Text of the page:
Bilingual Health Advocacy
The Bilingual Health Advocacy project has been completed and is now closed. This page is for information only.
Health Advocates promoted the health of project users and empowered them to achieve better health outcomes for themselves and their families.
Health Advocates negotiated between project users and health professionals to ensure that users understood the issues and decisions that affected their healthcare – this could often involve translating not only between languages, but also between cultural understandings.
WHFS (Women's Health & Family Services) had a team of 15 Health Advocates working to enable project users to access local primary healthcare more effectively. The Health Advocates engaged with project users in the following languages:
“Advocacy is taking action to help people say what they want, secure their rights, represent their interests and obtain the services they need. Advocates and advocacy schemes work in partnership with the people they support and take their side. Advocacy promotes social inclusion, equality and social justice"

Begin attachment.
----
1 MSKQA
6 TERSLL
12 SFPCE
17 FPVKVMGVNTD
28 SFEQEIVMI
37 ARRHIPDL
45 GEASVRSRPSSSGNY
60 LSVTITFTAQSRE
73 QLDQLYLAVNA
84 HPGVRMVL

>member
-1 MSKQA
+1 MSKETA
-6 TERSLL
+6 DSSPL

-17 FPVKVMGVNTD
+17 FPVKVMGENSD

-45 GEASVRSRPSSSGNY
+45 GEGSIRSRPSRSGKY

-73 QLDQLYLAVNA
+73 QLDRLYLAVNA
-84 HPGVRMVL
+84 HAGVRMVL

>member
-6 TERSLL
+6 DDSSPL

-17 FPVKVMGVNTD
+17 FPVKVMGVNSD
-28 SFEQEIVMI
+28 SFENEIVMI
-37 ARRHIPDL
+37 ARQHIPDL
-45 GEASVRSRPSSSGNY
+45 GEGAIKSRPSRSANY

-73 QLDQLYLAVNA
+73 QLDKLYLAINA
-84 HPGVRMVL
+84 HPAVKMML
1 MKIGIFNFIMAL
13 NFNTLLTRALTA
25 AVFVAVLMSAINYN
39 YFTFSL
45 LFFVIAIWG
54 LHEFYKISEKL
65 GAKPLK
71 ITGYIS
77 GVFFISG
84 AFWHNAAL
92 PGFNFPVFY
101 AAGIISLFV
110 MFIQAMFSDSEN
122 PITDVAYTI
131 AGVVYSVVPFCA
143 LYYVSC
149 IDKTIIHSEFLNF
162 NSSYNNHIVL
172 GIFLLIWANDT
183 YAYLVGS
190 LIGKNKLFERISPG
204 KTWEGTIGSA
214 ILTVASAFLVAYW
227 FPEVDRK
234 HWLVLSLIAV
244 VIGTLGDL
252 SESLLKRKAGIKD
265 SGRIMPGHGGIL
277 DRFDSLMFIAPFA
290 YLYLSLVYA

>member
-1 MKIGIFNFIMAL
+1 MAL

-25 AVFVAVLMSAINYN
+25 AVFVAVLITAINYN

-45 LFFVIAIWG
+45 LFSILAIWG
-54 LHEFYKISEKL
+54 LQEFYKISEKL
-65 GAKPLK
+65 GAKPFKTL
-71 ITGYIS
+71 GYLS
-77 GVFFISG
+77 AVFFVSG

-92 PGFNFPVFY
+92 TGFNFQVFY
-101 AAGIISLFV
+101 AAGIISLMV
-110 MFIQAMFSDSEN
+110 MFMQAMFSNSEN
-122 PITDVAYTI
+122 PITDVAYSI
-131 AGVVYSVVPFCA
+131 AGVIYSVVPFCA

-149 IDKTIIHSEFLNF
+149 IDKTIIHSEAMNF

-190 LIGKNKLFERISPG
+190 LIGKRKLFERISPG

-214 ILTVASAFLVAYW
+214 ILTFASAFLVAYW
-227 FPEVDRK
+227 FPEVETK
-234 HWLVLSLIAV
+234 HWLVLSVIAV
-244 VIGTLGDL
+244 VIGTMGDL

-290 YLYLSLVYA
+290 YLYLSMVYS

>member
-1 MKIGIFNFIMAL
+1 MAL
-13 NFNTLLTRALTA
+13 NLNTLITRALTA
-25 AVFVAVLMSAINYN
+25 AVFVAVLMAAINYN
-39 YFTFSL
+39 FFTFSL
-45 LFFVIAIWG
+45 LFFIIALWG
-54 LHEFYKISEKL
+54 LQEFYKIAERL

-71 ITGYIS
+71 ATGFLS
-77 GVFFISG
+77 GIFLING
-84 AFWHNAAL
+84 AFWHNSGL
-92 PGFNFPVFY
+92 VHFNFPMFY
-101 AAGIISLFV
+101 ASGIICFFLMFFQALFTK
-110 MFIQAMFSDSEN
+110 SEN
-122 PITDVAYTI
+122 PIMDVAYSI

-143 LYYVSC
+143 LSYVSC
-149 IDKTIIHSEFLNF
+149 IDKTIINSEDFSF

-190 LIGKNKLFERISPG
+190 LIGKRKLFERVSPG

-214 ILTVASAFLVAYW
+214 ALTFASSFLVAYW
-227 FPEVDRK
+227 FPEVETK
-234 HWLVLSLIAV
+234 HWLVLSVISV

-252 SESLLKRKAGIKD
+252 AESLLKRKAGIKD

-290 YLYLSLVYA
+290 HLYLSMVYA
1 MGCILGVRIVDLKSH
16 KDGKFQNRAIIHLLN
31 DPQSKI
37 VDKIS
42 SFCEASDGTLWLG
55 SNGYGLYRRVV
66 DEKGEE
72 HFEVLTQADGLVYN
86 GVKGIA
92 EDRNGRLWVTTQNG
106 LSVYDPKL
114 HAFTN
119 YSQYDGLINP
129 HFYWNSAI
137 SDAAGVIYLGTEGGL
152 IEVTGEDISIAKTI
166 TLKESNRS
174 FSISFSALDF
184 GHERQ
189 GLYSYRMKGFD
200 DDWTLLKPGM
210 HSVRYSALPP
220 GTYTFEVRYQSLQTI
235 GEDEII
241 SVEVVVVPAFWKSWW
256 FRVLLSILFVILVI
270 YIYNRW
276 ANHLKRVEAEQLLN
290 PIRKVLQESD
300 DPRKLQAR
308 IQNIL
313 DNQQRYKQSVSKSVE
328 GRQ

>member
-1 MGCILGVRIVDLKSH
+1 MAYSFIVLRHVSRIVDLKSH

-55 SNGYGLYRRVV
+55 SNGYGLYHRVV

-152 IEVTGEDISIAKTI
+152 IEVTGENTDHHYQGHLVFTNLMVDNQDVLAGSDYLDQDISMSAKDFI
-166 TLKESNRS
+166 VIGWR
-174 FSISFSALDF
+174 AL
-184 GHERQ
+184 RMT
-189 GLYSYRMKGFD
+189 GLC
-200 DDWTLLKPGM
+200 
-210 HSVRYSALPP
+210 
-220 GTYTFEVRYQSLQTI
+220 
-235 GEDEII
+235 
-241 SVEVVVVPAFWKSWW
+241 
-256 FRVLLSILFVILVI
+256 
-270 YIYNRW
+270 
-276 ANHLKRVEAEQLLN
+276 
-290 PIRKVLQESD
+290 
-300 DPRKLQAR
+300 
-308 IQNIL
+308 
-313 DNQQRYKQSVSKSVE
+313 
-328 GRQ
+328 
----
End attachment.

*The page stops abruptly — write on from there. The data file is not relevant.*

(Advocacy Charter 2005)
- Bring together different healthcare approaches to assist the project user's understanding
WHFS advocates regularly report difficulties that project users experience when attempting to reconcile traditional or community-based approaches to healthcare with those prescribed through conventional medical health services.
- Have an understanding of cultural differences and modes of learning
WHFS Advocates have a better understanding of what are meaningful healthcare learning experiences for their project users. They also report the high value their project users place on community approaches to healthcare and those patients often prefer to confide in their advocate whose skill is then to bring about discussion with their GPs, sensitively touching on the issues concerning the project user.
- Provide support, information and additional services
It is acknowledged that advocates who give support and information to project users before and after their appointments and offer on-going telephone and face-to-face advice is more valuable and cost effective to the NHS than purely interpreting intervention.
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